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What's Clogging Up Beijing's Push For Electric Cars

Traffic jam in Beijing
Traffic jam in Beijing
Wu Jing

BEIJING — The continuous heavy haze over Beijing is an ever-present reminder of the country's losing battle with pollution. But it may also have been the engine to jump start the Chinese government’s recent push to promote the sale of and use of electric vehicles.

Beijing officials, who had instituted incentives for purchasing electric cars, have also recently announced a program to create 1,000 charging points downtown and in the suburbs to further encourage the switch to the more environmentally friendly driving option.

Unfortunately, consumer response has been decidely chilly.

There were actually fewer applicants (1,428) for special permits during the first two months of this year than the 1,666 permits the city had allotted, according to Beijing Transport Commission data. This certainly leaves some doubt as to whether Beijing will achieve its goal of having 10,000 new buyers of electric cars this year.

Whether electric vehicles will be capable of completely replacing conventional cars remains the biggest consumer concern. The Chinese government, which regards electric cars as the China's best chance of becoming a global leader in the auto industry, has repeated over and over again its benefits.

So what is holding back the Chinese public from switching over to electric?

First is the unsolved problem of the charging infrastructure. For this, Beijing is obliging carmakers to equip each buyer with a personal charging point. But the buyer, in turn, must possess a fixed parking space to utilize it, and the reality is that a parking space in Beijing costs on average more than 200,000 RMB ($32,000), beyond the means of many.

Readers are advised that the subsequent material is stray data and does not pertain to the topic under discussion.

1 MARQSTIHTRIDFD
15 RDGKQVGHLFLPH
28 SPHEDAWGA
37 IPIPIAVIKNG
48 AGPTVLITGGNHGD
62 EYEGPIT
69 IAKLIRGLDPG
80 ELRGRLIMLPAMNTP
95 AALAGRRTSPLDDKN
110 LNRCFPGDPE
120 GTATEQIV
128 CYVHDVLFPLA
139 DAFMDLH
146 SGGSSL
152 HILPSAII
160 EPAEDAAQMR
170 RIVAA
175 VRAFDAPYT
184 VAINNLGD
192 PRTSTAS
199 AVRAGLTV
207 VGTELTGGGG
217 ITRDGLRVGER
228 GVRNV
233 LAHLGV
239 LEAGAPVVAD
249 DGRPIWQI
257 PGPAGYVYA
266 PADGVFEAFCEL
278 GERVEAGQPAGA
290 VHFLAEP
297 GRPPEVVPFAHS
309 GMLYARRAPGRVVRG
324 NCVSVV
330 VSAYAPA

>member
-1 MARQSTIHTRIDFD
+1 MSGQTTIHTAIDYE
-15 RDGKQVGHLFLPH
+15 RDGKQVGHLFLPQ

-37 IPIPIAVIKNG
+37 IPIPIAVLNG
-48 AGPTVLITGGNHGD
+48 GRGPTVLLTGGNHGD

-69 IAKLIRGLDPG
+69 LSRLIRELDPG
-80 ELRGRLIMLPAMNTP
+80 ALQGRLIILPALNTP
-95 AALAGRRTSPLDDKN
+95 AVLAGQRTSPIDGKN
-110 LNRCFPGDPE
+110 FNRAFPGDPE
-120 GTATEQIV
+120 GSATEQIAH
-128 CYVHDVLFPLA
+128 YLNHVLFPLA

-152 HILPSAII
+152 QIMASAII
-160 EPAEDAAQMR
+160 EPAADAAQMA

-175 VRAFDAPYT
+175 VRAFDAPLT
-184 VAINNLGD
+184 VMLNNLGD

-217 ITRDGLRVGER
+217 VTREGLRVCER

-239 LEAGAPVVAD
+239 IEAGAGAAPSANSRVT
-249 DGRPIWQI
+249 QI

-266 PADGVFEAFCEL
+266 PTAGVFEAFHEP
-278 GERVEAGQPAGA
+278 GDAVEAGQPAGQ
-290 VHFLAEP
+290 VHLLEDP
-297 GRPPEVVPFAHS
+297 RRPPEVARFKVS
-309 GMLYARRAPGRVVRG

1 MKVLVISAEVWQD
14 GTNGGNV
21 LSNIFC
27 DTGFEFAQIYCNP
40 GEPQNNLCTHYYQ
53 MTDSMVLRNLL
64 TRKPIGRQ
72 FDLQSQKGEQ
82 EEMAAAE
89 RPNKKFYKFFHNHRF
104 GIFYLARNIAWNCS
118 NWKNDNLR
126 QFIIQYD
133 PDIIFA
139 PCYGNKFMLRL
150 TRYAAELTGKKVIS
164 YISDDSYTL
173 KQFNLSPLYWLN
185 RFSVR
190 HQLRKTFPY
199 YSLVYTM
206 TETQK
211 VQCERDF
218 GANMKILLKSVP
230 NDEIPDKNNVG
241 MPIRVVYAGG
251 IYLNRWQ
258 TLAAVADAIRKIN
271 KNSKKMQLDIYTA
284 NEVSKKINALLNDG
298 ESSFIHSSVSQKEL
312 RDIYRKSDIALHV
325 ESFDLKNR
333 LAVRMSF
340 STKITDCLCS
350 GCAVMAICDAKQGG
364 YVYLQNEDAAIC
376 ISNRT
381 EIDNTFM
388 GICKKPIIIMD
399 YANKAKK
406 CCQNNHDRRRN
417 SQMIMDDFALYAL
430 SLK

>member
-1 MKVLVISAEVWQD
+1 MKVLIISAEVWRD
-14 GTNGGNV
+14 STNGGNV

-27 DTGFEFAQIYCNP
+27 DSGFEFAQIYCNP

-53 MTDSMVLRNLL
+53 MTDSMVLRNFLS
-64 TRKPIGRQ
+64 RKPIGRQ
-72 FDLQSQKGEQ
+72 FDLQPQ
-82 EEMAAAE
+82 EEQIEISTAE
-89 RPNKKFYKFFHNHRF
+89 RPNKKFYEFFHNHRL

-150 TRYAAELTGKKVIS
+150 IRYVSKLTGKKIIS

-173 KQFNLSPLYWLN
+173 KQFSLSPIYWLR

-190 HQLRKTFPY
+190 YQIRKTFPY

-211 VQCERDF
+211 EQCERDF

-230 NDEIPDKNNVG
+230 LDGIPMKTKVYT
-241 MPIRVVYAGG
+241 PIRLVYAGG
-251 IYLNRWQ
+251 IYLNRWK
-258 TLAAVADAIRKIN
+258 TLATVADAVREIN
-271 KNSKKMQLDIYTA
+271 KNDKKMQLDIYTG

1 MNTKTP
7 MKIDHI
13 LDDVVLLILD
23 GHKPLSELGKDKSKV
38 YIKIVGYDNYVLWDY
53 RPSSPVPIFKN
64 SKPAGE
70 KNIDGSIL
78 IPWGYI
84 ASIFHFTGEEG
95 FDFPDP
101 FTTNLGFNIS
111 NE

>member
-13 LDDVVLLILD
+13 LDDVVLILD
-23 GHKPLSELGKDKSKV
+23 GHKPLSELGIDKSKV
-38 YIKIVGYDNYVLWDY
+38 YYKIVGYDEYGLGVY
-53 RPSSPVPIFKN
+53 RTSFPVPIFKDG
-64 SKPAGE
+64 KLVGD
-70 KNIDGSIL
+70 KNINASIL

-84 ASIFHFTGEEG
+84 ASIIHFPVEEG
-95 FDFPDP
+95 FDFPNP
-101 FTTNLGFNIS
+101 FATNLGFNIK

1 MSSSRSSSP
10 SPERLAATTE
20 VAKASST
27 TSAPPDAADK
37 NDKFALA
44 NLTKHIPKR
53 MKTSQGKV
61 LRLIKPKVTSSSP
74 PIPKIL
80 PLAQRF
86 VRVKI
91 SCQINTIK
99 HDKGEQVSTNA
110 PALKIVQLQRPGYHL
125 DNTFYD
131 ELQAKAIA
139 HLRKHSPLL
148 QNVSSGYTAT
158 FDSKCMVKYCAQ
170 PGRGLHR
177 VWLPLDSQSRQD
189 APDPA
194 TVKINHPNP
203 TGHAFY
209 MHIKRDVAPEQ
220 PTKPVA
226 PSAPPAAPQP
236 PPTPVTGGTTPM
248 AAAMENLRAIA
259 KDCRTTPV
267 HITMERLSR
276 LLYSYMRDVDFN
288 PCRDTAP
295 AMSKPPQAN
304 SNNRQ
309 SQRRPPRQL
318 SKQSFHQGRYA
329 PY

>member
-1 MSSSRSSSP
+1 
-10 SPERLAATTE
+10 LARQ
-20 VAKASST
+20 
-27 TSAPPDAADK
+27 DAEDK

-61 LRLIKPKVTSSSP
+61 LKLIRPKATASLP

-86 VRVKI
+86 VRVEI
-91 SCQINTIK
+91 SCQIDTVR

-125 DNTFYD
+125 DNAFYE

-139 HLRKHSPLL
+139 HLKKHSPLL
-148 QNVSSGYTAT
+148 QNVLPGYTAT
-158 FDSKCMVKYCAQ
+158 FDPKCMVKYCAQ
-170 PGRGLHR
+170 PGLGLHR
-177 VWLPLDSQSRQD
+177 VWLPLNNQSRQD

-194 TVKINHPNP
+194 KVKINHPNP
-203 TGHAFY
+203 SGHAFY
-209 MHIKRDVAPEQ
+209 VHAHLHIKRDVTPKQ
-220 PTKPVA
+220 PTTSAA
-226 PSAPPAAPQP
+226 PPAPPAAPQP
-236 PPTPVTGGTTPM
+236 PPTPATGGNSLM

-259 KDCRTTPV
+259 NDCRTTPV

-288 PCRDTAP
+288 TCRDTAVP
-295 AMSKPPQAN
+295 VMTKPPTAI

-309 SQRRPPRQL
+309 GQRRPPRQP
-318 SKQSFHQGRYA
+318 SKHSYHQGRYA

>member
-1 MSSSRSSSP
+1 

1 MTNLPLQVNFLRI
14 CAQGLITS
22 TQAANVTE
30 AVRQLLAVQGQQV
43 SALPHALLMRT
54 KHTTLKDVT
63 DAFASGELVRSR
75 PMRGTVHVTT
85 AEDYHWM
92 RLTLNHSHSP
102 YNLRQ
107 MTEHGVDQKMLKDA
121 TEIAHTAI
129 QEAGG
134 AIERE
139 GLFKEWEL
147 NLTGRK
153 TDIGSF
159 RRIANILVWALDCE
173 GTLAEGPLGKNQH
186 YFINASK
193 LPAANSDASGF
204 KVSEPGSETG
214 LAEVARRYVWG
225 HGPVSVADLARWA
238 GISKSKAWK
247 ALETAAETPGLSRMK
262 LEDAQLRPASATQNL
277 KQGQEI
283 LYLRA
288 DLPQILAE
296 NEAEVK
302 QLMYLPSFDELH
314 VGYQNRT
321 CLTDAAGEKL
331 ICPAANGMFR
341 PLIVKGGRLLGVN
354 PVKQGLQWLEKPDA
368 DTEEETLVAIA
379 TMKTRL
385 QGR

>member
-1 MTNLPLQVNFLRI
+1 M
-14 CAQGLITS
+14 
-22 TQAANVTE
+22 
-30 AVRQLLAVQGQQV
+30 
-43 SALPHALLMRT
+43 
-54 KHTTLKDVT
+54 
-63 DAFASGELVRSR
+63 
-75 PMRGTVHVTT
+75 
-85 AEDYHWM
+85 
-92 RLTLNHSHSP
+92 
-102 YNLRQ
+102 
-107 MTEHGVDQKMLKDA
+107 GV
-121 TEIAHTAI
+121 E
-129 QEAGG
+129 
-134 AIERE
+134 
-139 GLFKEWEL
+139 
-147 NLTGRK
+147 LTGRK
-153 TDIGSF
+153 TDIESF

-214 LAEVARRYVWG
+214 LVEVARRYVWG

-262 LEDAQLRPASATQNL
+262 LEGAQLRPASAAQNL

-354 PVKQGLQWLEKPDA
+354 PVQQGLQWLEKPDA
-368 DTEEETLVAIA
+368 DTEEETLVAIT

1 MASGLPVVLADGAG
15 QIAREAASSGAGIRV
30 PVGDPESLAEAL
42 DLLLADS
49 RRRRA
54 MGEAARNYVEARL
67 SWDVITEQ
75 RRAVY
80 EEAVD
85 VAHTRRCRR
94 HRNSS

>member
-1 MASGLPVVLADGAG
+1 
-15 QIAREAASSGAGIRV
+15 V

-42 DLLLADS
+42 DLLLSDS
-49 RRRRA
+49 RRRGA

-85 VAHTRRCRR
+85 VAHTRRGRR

Even for those who can afford such a cost, there are other practical obstacles. For example, a parking space is often so far from an owner’s property electrical box that it doesn’t meet installation requirements.

Who’s responsible?

Meanwhile, car companies complain that charging facilities are fundamentally the responsibility of China’s State Grid Corporation. The complicated charging installations, as well as their maintenance, are going to drive up costs considerably for car companies, many of whom still rely on government subsidies to survive.

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BYD Electric cars on display at Shenzhen's Central China High-Tech Fair — Photo: Brücke-Osteuropa

Battery safety is another issue that makes the potential buyer tentative. Tesla’s share price took a tumble late last year after suspicion that its Model S caught fire because of a damaged battery. In May 2012, a model made by the Chinese electric car company BYD caught fire after being hit by another vehicle, killing the driver and two passengers. Though the experts’ report stated that the fire was not directly related to the quality of the car, the accident was nonetheless a blow to the whole industry. 

In addition, it’s not clear whether the makers of Chinese electric vehicles are really ready for the market. So far only two carmakers are eligible to sell electric cars in the capital, and six others are applying to Beijing officials for permission. The authorities also require that, after obtaining permission to sell in Beijing, non-local carmakers must be able to respond within 30 minutes in the event of a car breakdown.